|Part One: Zulu
Brett and Joan Van Bortel pulled into the parking lot at the Lisle train station before sunrise, with a few minutes to spare until Joan had to catch the 6:20 a.m. train. A sign beside the track said "TO CHICAGO," with a big arrow pointing east.
Joan, who grew up on the family farm in Iowa, was now a big-city business executive. She was 29, a marketing manager for Akzo Nobel, a chemical company that sold the raw materials for rubber. She wasn't a chemist, but she took the extra time to learn the science of her products. She even made her employees take written quizzes ("How is rubber cured?" "Name one of our products that has zinc in it.")
She was 5 feet 2, a foot shorter than Brett, with honey-brown hair and brown eyes. She did aerobics, which meant she could indulge in her afternoon ritual: Skittles or licorice from the snack machine.
Joan planned to spend the day in the office, then catch a quick flight to Pittsburgh for a meeting. Brett would be home installing tile on the kitchen floor. He had promised to be finished before she came home the next night.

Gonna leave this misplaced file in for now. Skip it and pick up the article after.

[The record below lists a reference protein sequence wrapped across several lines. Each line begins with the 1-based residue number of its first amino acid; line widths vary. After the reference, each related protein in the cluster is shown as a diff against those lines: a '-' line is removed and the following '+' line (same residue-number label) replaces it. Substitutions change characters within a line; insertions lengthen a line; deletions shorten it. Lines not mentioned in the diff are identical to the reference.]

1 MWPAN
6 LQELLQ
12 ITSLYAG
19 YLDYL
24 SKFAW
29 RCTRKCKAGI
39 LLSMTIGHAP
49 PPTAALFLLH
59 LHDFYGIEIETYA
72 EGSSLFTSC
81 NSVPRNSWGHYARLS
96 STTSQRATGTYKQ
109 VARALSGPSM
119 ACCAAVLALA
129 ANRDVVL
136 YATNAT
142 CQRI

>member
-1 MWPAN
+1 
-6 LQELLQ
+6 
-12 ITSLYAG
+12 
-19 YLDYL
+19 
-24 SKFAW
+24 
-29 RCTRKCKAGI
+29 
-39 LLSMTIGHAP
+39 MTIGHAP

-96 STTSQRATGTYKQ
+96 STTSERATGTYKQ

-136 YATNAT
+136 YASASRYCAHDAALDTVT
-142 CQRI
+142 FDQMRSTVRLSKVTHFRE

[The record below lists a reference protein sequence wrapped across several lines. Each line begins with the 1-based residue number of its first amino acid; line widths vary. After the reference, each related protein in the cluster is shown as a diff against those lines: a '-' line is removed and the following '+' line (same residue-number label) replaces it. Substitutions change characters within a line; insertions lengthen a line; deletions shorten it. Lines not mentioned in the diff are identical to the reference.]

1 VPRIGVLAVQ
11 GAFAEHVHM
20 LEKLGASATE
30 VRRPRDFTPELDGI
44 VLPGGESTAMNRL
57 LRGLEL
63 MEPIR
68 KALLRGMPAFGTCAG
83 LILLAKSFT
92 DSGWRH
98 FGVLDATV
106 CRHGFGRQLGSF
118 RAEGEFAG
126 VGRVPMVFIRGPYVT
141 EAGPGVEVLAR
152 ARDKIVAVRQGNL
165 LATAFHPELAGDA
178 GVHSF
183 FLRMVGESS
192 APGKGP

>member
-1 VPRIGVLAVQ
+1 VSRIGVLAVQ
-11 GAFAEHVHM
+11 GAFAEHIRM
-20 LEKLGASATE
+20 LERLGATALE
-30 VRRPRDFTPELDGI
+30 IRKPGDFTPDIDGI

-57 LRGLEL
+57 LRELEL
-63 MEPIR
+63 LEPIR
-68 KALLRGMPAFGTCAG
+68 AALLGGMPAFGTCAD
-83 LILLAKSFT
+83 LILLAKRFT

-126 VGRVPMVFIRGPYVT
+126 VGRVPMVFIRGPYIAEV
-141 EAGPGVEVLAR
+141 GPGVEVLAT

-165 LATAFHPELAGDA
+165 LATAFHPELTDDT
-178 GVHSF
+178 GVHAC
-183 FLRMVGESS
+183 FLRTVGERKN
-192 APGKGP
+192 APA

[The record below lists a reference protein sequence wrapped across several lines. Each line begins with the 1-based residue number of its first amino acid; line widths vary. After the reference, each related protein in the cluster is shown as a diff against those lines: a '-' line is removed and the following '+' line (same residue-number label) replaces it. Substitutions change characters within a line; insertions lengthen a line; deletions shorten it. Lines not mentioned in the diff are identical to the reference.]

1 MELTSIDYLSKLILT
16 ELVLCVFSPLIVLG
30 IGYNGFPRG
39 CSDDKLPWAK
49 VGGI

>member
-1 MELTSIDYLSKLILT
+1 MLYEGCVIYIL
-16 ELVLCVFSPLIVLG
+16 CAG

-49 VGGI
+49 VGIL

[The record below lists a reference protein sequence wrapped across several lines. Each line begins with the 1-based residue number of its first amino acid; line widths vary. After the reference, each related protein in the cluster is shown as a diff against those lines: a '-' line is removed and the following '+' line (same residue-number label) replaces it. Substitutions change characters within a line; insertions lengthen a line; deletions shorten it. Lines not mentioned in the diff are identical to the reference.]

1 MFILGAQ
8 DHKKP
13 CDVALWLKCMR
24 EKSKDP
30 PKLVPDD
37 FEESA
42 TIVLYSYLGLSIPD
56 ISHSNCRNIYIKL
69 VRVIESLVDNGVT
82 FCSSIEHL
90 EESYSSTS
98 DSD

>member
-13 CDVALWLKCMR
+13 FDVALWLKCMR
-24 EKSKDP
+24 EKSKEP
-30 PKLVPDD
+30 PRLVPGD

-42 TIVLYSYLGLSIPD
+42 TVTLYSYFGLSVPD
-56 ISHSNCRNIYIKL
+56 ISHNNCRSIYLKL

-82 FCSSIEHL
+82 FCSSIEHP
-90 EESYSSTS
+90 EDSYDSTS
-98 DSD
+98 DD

They kissed goodbye. Joan looked all business in her green and white suit, briefcase in hand. She wore a simple wedding band paired with an elegant engagement ring, which had a big marquise diamond surrounded by four other diamonds.
At the office, the day got crazy with meetings and phone calls. Joan was running late when she grabbed her bags at 3:45 p.m. and caught the El train to O'Hare. She dashed to Gate F6, where the USAir plane already was boarding. She was in 14E, a middle seat just behind the wing.
To her right in 14F was Robert Connolly, a financial consultant headed home to Pittsburgh. In the row ahead of them was 7-year-old Scott Weaver, coming home after a cousin's funeral. Scott's 11-year-old sister, Lindsay, was directly behind Joan. Scattered around the plane were Department of Energy employees returning from a coal conference. The man in 17F was a drug dealer.
USAir workers filled the belly of the plane with 1,700 pounds of luggage and a ton of BusinessWeek magazines bound for subscribers in the Carolinas. The flight was running 15 minutes late, so USAir mechanic Tim Molloy had extra time for a final safety check. He circled the big silver plane twice, checking the tires, the wings, the rudder, the tubes that measure airspeed and the fluid levels for the hydraulic systems. Everything was in order.
A mechanic pushed the plane back with a tractor and told the pilots it was safe to start the engines. He stood back and snapped them a salute.
Flight 427 was on its way.
© Copyright 2006 St. Petersburg Times. All rights reserved.